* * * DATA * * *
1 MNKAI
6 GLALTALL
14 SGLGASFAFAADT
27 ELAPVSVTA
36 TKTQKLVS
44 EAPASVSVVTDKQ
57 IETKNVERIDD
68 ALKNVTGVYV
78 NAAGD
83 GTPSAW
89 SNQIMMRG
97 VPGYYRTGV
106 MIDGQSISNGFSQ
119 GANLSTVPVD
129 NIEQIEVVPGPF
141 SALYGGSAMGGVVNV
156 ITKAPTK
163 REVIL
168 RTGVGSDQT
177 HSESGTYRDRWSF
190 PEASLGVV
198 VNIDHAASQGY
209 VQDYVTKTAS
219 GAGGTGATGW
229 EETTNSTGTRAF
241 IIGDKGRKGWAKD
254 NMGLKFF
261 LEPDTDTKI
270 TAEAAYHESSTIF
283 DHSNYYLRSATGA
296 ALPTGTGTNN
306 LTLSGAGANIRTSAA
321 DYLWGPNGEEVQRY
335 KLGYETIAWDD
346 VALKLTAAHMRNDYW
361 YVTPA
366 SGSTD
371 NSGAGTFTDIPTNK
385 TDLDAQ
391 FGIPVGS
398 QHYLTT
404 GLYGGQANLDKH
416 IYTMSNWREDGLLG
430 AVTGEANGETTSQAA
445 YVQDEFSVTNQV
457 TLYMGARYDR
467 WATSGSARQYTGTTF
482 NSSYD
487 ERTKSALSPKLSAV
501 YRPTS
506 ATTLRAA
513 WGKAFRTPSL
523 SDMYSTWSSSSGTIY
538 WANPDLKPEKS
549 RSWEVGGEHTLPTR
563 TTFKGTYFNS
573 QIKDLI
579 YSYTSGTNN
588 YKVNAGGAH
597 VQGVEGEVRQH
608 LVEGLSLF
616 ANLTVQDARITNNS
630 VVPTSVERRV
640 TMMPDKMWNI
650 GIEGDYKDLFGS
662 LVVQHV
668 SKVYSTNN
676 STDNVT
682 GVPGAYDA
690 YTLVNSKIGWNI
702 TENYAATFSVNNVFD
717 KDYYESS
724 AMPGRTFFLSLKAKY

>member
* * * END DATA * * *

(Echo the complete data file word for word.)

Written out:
1 MNKAI
6 GLALTALL
14 SGLGASFAFAADT
27 ELAPVSVTA
36 TKTQKLVS
44 EAPASVSVVTDKQ
57 IETKNVERIDD
68 ALKNVTGVYV
78 NAAGD
83 GTPSAW
89 SNQIMMRG
97 VPGYYRTGV
106 MIDGQSISNGFSQ
119 GANLSTVPVD
129 NIEQIEVVPGPF
141 SALYGGSAMGGVVNV
156 ITKAPTK
163 REVIL
168 RTGVGSDQT
177 HSESGTYRDRWSF
190 PEASLGVV
198 VNIDHAASQGY
209 VQDYVTKTAS
219 GAGGTGATGW
229 EETTNSTGTRAF
241 IIGDKGRKGWAKD
254 NMGLKFF
261 LEPDTDTKI
270 TAEAAYHESSTIF
283 DHSNYYLRSATGA
296 ALPTGTGTNN
306 LTLSGAGANIRTSAA
321 DYLWGPNGEEVQRY
335 KLGYETIAWDD
346 VALKLTAAHMRNDYW
361 YVTPA
366 SGSTD
371 NSGAGTFTDIPTNK
385 TDLDAQ
391 FGIPVGS
398 QHYLTT
404 GLYGGQANLDKH
416 IYTMSNWREDGLLG
430 AVTGEANGETTSQAA
445 YVQDEFSVTNQV
457 TLYMGARYDR
467 WATSGSARQYTGTTF
482 NSSYD
487 ERTKSALSPKLSAV
501 YRPTS
506 ATTLRAA
513 WGKAFRTPSL
523 SDMYSTWSSSSGTIY
538 WANPDLKPEKS
549 RSWEVGGEHTLPTR
563 TTFKGTYFNS
573 QIKDLI
579 YSYTSGTNN
588 YKVNAGGAH
597 VQGVEGEVRQH
608 LVEGLSLF
616 ANLTVQDARITNNS
630 VVPTSVERRV
640 TMMPDKMWNI
650 GIEGDYKDLFGS
662 LVVQHV
668 SKVYSTNN
676 STDNVT
682 GVPGAYDA
690 YTLVNSKIGWNI
702 TENYAATFSVNNVFD
717 KDYYESS
724 AMPGRTFFLSLKAKY

>member